Unpopular wars and poor recruitment campaigns: Is the British army shrinking?
- The British army is the smallest it has been in 400 years
- Recruitment campaigns are not working
- Private recruitment firm blamed
The 2019 recruitment campaign for the British army was universally panned by soldiers and critics who suggested its angle would be ineffective due to its focus on those perceived as; in the campaign’s own words, ‘snowflakes, selfie-addicts & binge gamers’ who are unlikely to ever want to serve in the military.
The campaign has already caused a number of resignations, including the soldiers featured on the ‘Snowflake’ campaign poster. The army has been unable to achieve its required number of new recruits each year since 2012. A survey performed in January 2018, saw the army was lacking up to 8,200 soldiers.
The current number of recruit applications for the armed forces (Army, Navy, RAF) has fallen below expectations and recent advertisement campaigns have fallen short in trying to reach their target audience.
The regular army currently stands at 77,000 fully trained soldiers but is also 5,000 below its required target. The army, royal navy, and RAF are collectively 5.6% below their target strength as of 2017. The reserve army currently stands at 30,000 soldiers and has a 70/30 ratio share between itself and the regulars.
The first episode of ‘Raw Recruits’ starts tomorrow at 10pm on Channel 5, following a group of 16 and 17 year old junior soldiers as they begin their training at the Army Foundation College, Harrogate. https://t.co/c26jkEq3AT #RawRecruits pic.twitter.com/sFmWNXUhdL
— British Army (@BritishArmy) January 6, 2019
As a reservist, training is not mandatory. The reserves also suffer from the incorrect assumption that their job is unpaid since the reserves were originally advertised as only being voluntary. Since then, the slogan ‘paid to train’ has done little to reaffirm the truth reserve roles are paid occupations.
During my own experience as a member of the British army reserves, difficulties with recruitment have been a long-standing issue due to a lack of public awareness of what life in the army involves; as well as concerns on pay and fair treatment. The British army strives to uphold its values and standards within its ranks. Before I was even taught to use a weapon, I was taught the values and standards of the army and the laws of armed conflict. If a soldier cannot be trusted with moral judgment, they cannot be trusted in war.
Bullying is treated with great disdain and harassment on any soldier due to sexuality, gender or faith is dealt with severely.
Members of the British army are paid initially on the amount of time they have served. Once the promotion is offered, the pay will increase based on performance, rank and overall worth as an asset.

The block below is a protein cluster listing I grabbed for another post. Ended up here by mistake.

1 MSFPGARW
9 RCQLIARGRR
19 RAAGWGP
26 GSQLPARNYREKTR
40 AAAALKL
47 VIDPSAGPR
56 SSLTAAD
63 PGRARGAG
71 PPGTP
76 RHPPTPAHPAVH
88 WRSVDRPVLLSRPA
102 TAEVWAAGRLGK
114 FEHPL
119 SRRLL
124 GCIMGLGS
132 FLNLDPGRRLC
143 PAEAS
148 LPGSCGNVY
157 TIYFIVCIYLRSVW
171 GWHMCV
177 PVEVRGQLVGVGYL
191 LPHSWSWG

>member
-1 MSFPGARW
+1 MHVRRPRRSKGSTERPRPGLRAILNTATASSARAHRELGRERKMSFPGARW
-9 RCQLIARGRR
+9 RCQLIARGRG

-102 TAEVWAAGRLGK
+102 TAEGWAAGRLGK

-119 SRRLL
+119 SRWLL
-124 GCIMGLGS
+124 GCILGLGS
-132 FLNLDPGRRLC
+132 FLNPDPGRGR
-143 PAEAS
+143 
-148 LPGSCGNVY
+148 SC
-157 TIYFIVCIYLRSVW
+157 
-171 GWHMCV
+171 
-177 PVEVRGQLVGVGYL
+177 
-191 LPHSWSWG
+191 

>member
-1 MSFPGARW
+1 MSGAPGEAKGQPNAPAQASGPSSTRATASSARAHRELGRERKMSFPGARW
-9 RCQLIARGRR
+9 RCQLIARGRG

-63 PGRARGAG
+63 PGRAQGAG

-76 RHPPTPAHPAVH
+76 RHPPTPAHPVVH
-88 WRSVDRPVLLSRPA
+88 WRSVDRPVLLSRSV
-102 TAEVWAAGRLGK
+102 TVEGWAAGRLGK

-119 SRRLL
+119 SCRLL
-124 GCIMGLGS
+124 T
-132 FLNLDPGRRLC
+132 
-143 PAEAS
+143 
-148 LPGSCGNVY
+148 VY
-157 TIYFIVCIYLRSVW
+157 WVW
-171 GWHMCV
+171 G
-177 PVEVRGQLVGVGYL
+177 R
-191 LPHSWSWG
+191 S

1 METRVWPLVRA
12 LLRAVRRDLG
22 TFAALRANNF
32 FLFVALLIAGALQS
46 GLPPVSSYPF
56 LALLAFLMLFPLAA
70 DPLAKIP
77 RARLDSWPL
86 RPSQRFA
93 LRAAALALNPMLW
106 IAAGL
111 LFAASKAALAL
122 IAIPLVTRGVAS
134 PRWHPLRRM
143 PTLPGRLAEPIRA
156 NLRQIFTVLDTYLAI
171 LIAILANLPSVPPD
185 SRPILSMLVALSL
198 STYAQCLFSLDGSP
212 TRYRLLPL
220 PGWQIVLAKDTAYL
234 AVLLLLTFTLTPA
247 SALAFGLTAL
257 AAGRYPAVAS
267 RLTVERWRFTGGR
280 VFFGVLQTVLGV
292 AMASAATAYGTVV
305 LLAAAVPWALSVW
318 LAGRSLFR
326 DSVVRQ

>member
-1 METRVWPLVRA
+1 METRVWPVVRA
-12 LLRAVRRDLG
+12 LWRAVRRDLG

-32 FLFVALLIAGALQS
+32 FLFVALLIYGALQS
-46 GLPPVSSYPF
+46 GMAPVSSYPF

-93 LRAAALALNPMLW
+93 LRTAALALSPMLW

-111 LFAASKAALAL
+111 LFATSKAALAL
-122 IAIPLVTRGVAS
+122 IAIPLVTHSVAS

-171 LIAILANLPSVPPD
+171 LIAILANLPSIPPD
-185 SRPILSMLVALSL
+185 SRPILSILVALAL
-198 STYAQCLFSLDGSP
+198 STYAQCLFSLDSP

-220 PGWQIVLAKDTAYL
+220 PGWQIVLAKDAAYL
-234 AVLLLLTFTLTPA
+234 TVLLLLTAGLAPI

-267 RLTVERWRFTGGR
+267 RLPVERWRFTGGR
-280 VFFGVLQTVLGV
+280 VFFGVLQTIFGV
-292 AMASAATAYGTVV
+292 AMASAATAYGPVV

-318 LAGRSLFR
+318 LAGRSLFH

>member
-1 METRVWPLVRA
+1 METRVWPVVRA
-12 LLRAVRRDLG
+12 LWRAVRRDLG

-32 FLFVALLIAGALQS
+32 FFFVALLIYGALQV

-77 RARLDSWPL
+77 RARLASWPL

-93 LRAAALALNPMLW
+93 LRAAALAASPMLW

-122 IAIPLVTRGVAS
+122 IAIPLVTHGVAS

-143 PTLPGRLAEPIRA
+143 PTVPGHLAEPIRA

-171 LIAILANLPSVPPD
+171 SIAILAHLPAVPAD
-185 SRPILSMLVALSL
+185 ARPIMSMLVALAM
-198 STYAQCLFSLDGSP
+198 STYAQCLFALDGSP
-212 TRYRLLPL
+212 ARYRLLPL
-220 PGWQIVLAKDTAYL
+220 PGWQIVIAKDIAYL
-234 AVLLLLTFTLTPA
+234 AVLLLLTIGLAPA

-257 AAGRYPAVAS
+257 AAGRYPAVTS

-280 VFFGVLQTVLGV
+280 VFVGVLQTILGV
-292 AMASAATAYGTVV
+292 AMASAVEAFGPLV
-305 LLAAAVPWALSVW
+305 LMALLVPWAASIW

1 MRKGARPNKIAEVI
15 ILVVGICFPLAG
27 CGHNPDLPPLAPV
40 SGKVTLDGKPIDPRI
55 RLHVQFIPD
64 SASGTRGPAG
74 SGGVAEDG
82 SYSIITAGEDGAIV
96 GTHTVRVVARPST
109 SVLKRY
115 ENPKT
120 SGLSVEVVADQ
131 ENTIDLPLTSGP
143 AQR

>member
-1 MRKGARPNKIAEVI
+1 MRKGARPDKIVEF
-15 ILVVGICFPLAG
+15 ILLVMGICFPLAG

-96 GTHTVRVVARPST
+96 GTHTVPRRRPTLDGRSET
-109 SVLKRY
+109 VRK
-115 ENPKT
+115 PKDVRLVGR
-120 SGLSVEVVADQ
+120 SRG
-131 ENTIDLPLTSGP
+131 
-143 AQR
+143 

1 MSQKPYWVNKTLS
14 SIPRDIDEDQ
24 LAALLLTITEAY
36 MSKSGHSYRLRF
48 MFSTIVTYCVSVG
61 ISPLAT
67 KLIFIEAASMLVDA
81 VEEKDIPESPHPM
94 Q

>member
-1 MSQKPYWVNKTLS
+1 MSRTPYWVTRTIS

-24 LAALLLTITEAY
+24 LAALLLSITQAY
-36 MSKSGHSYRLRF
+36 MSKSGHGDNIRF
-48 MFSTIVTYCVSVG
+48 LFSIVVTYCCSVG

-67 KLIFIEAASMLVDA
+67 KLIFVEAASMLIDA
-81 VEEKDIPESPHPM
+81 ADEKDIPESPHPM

However, low pay has been a reason for soldiers to leave in the past or reduce their commitment to just part-time while they seek employment elsewhere. Soldiers with families often do this.
A commonly used phrase among soldiers: “It goes family, the job, your mates and then you.”
The army continues to be labeled with the assumption that new recruits will be beasted, shouted at and have to march up and down the square until their feet break off. Although no stats exist to disprove this, as a soldier I can confirm no such harsh treatment has been witnessed by myself or anyone I have served with previously or currently. Sergeants will discipline you for failure to follow instructions, other times they are more likely to make you break a rib with laughter.
Life as a soldier is a hard one, so the staff try and make it as enjoyable as possible without compromising the effectiveness of the unit. If they didn’t; quite simply, no one would turn up.
A recruit is required to pass certain requirements before they can be trusted to serve in the ranks. They must demonstrate their ability to follow lawful orders, conduct themselves professionally, pass a personal fitness assessment and display a strong sense of duty. For many years, the British army has prioritized predominantly on the working class for potential soldiers.
From Chris Ryan to Andy McNab and Phil Campion some of the most legendary men to have served in the British army, and all have a very similar backstory. After a tough childhood growing up with nothing, they leave home at 16 to join the army. Most Sergeants and senior NCOs currently serving will have the same story to tell in every regiment.